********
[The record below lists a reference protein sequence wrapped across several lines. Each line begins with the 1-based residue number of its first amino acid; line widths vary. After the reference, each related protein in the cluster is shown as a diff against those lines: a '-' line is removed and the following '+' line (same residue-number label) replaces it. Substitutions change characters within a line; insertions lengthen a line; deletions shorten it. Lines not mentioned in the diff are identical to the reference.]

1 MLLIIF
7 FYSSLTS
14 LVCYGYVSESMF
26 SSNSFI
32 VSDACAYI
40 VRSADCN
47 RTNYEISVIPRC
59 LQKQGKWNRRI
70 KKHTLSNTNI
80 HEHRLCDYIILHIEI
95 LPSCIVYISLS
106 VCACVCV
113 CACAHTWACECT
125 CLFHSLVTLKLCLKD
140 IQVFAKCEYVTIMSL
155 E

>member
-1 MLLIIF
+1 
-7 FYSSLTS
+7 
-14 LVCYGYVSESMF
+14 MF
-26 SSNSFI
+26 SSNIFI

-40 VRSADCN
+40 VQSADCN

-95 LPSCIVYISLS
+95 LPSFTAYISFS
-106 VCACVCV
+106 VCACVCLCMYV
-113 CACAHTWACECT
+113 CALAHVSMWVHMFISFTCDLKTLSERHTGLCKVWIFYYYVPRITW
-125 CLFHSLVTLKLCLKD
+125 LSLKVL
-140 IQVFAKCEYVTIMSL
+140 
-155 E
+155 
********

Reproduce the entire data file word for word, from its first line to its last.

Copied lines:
[The record below lists a reference protein sequence wrapped across several lines. Each line begins with the 1-based residue number of its first amino acid; line widths vary. After the reference, each related protein in the cluster is shown as a diff against those lines: a '-' line is removed and the following '+' line (same residue-number label) replaces it. Substitutions change characters within a line; insertions lengthen a line; deletions shorten it. Lines not mentioned in the diff are identical to the reference.]

1 MLLIIF
7 FYSSLTS
14 LVCYGYVSESMF
26 SSNSFI
32 VSDACAYI
40 VRSADCN
47 RTNYEISVIPRC
59 LQKQGKWNRRI
70 KKHTLSNTNI
80 HEHRLCDYIILHIEI
95 LPSCIVYISLS
106 VCACVCV
113 CACAHTWACECT
125 CLFHSLVTLKLCLKD
140 IQVFAKCEYVTIMSL
155 E

>member
-1 MLLIIF
+1 
-7 FYSSLTS
+7 
-14 LVCYGYVSESMF
+14 MF
-26 SSNSFI
+26 SSNIFI

-40 VRSADCN
+40 VQSADCN

-95 LPSCIVYISLS
+95 LPSFTAYISFS
-106 VCACVCV
+106 VCACVCLCMYV
-113 CACAHTWACECT
+113 CALAHVSMWVHMFISFTCDLKTLSERHTGLCKVWIFYYYVPRITW
-125 CLFHSLVTLKLCLKD
+125 LSLKVL
-140 IQVFAKCEYVTIMSL
+140 
-155 E
+155 